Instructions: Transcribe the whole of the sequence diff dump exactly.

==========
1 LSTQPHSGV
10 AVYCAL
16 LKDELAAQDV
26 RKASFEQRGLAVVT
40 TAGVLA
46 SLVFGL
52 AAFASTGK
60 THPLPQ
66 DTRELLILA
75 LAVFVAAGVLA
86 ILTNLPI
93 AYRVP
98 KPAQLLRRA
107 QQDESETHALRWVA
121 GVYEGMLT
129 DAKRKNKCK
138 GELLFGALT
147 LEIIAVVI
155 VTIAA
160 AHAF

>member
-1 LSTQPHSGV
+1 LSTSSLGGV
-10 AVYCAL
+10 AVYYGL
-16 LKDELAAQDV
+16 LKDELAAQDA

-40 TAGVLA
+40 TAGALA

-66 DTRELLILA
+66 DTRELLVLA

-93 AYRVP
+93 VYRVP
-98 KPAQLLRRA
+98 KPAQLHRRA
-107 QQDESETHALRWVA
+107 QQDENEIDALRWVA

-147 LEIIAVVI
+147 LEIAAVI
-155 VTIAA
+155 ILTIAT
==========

1 LSTQPHSGV
10 AVYCAL
16 LKDELAAQDV
26 RKASFEQRGLAVVT
40 TAGVLA
46 SLVFGL
52 AAFASTGK
60 THPLPQ
66 DTRELLILA
75 LAVFVAAGVLA
86 ILTNLPI
93 AYRVP
98 KPAQLLRRA
107 QQDESETHALRWVA
121 GVYEGMLT
129 DAKRKNKCK
138 GELLFGALT
147 LEIIAVVI
155 VTIAA
160 AHAF

>member
-1 LSTQPHSGV
+1 LSTSSLGGV
-10 AVYCAL
+10 AVYYGL
-16 LKDELAAQDV
+16 LKDELAAQDA

-40 TAGVLA
+40 TAGALA

-66 DTRELLILA
+66 DTRELLVLA

-93 AYRVP
+93 VYRVP
-98 KPAQLLRRA
+98 KPAQLHRRA
-107 QQDESETHALRWVA
+107 QQDENEIDALRWVA

-147 LEIIAVVI
+147 LEIAAVI
-155 VTIAA
+155 ILTIAT